Cutting To The Core / Edition 1

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Surgery inevitably inflicts some harm on the body. At the very least, it damages the tissue that is cut. These harms often are clearly outweighed by the overall benefits to the patient. However, where the benefits do not outweigh the harms or where they do not clearly do so, surgical interventions become morally contested. Cutting to the Core examines a number of such surgeries, including infant male circumcision and cutting the genitals of female children, the separation of conjoined twins, surgical sex assignment of intersex children and the surgical re-assignment of transsexuals, limb and face transplantation, cosmetic surgery, and placebo surgery. When, if ever, do the benefits of these surgeries outweigh their costs? May a surgeon perform dangerous procedures that are not clearly to the patient's benefit, even if the patient consents to them? May a surgeon perform any surgery on a minor patient if there are no clear benefits to that child? These and other related questions are the core themes of this collection of essays.

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Editorial Reviews

The New England Journal Of Medicine
Several contributions stand out as exceptionally novel and insightful.
Prospective surgeons, along with other health professionals and the public, should read this book.
Hastings Center Report
Although the book was written primarily with surgeons in mind and is ideally suited to help them reflect on their own practices, its accessibility and openness to the contradictory realities of embodiment invite us all to think more critically about what we expect surgery to do for us and what the surgical elimination of embodied differences would mean for our sense of who we are, our interactions with one another, and the quality of our social lives.
Metapsychology Online
Cutting to the Core is an interesting and enlightening book...I regard the book as a valuable addition to my bioethics library.
— Andrew Brei, Purdue University
Kathy Davis
Cutting to the Core shows us how we need to think about some of the most disturbing forms of surgical intervention-interventions which are fervently desired by individuals, but which may do more harm than good. This compelling and highly accessible collection of essays establishes once and for all the importance of ethics for understanding the implications of medical practice.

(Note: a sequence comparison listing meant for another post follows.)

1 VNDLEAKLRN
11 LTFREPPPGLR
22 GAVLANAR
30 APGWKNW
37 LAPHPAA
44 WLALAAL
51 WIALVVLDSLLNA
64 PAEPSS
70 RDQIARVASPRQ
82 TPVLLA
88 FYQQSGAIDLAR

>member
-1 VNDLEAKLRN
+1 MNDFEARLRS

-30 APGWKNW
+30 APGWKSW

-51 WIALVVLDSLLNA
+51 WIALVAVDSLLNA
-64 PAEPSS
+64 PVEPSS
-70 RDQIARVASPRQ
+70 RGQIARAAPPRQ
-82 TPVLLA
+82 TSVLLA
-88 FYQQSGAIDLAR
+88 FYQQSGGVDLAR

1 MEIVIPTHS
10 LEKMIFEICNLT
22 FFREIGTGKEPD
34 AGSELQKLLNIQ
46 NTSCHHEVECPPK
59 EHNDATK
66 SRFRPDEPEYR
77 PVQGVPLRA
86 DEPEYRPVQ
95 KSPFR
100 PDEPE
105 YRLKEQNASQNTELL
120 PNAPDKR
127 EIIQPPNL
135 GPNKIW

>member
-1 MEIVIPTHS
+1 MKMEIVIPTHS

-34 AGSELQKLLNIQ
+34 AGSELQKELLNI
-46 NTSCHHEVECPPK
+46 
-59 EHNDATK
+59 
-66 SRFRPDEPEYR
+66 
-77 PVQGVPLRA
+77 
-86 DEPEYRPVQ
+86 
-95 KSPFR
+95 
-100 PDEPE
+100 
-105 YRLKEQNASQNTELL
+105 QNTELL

Prospective surgeons, along with other health professionals and the public, should read this book.
Metapsychology Online Reviews - Andrew Brei
Cutting to the Core is an interesting and enlightening book...I regard the book as a valuable addition to my bioethics library.
Glenn McGee
We can remake ourselves. Or can we? This is the definitive collection of what happens when our and our children's identity goes under the knife.
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Product Details

  • ISBN-13: 9780742550018
  • Publisher: Rowman & Littlefield Publishers, Inc.
  • Publication date: 4/28/2006
  • Edition description: New Edition
  • Edition number: 1
  • Pages: 248
  • Product dimensions: 0.56 (w) x 9.00 (h) x 6.00 (d)

Meet the Author

David Benatar is an associate professor and head of the philosophy department at the University of Cape Town, South Africa.

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Table of Contents

Part 1 Preface Part 2 Introduction: The Ethics of Contested Surguries Part 3 Part I: Male Circumcision and Female Genital Cutting Chapter 4 1. Between Prophylaxis and Child Abuse: The Ethics of Neonatal Male Circumcision Chapter 5 2. The Ethics of Neonatal Male Circumcision: Helping Parents to Decide Chapter 6 3. Genital Alteration of Female Minors Part 7 Part II: Sex Assignment and Reassignment Surgery Chapter 8 4. The Ethics of Surgically Assigning Sex for Intersex Infants Chapter 9 5. Transsexualism and Gender Reassignment Surgery Part 10 Part III: Separating Conjoined Twins Chapter 11 6. Separating Conjoined Twins: Disability, Ontology and Moral Status Chapter 12 7. Conjunction and Separation: Viable Relationships, Equitable Partings Part 13 Part IV: Limb and Face Transplantation Chapter 14 8. Ethical Issues in Limb Transplants Chapter 15 9. Changing faces: Ethics, identity and facial transplantation Part 16 Part V: Cosmetic Surgery Chapter 17 10. A Defence of Cosmetic Surgery Chapter 18 11. Beauty under the Knife: A Feminist Appraisal of Cosmetic Surgery Part 19 Part VI: Placebo Surgery Chapter 20 12. The Emperor's New Scar: The Ethics of Placebo Surgery Chapter 21 13. Sham Surgery and Reasonable Risks Part 22 Suggestions for Further Reading Part 23 Index Part 24 About the Editor and Contributors

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